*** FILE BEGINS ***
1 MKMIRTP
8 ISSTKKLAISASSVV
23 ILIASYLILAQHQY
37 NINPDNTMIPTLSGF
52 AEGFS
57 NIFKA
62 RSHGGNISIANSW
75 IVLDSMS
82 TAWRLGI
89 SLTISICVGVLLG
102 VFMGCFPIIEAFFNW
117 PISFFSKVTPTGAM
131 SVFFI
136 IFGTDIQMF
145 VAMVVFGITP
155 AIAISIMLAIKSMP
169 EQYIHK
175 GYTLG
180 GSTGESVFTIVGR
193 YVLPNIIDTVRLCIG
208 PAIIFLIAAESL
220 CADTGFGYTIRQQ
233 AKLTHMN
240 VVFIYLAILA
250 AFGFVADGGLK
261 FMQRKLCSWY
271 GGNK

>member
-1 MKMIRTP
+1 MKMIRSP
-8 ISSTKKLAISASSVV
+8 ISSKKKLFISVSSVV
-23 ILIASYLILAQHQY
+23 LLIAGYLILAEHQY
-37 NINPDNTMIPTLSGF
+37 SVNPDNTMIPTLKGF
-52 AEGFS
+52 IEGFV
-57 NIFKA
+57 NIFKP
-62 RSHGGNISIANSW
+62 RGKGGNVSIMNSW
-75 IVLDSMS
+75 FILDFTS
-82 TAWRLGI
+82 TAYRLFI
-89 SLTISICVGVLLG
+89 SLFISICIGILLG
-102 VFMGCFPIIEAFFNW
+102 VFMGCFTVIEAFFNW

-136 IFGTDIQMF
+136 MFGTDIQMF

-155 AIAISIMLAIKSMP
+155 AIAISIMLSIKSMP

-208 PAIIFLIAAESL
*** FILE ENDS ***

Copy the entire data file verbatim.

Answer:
1 MKMIRTP
8 ISSTKKLAISASSVV
23 ILIASYLILAQHQY
37 NINPDNTMIPTLSGF
52 AEGFS
57 NIFKA
62 RSHGGNISIANSW
75 IVLDSMS
82 TAWRLGI
89 SLTISICVGVLLG
102 VFMGCFPIIEAFFNW
117 PISFFSKVTPTGAM
131 SVFFI
136 IFGTDIQMF
145 VAMVVFGITP
155 AIAISIMLAIKSMP
169 EQYIHK
175 GYTLG
180 GSTGESVFTIVGR
193 YVLPNIIDTVRLCIG
208 PAIIFLIAAESL
220 CADTGFGYTIRQQ
233 AKLTHMN
240 VVFIYLAILA
250 AFGFVADGGLK
261 FMQRKLCSWY
271 GGNK

>member
-1 MKMIRTP
+1 MKMIRSP
-8 ISSTKKLAISASSVV
+8 ISSKKKLFISVSSVV
-23 ILIASYLILAQHQY
+23 LLIAGYLILAEHQY
-37 NINPDNTMIPTLSGF
+37 SVNPDNTMIPTLKGF
-52 AEGFS
+52 IEGFV
-57 NIFKA
+57 NIFKP
-62 RSHGGNISIANSW
+62 RGKGGNVSIMNSW
-75 IVLDSMS
+75 FILDFTS
-82 TAWRLGI
+82 TAYRLFI
-89 SLTISICVGVLLG
+89 SLFISICIGILLG
-102 VFMGCFPIIEAFFNW
+102 VFMGCFTVIEAFFNW

-136 IFGTDIQMF
+136 MFGTDIQMF

-155 AIAISIMLAIKSMP
+155 AIAISIMLSIKSMP

-208 PAIIFLIAAESL